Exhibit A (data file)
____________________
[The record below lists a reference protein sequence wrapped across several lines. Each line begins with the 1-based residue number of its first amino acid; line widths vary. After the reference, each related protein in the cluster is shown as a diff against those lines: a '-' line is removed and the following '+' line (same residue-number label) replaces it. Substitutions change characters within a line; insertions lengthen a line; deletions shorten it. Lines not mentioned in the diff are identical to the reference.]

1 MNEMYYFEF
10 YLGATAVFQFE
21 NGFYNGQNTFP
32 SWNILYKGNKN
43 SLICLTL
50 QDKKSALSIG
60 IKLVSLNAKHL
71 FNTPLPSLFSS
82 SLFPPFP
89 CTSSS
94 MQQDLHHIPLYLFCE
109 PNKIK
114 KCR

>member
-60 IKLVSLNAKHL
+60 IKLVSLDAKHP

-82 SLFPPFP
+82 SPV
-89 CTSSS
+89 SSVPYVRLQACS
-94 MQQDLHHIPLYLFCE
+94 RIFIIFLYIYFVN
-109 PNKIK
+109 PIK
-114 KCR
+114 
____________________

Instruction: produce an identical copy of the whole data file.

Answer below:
[The record below lists a reference protein sequence wrapped across several lines. Each line begins with the 1-based residue number of its first amino acid; line widths vary. After the reference, each related protein in the cluster is shown as a diff against those lines: a '-' line is removed and the following '+' line (same residue-number label) replaces it. Substitutions change characters within a line; insertions lengthen a line; deletions shorten it. Lines not mentioned in the diff are identical to the reference.]

1 MNEMYYFEF
10 YLGATAVFQFE
21 NGFYNGQNTFP
32 SWNILYKGNKN
43 SLICLTL
50 QDKKSALSIG
60 IKLVSLNAKHL
71 FNTPLPSLFSS
82 SLFPPFP
89 CTSSS
94 MQQDLHHIPLYLFCE
109 PNKIK
114 KCR

>member
-60 IKLVSLNAKHL
+60 IKLVSLDAKHP

-82 SLFPPFP
+82 SPV
-89 CTSSS
+89 SSVPYVRLQACS
-94 MQQDLHHIPLYLFCE
+94 RIFIIFLYIYFVN
-109 PNKIK
+109 PIK
-114 KCR
+114 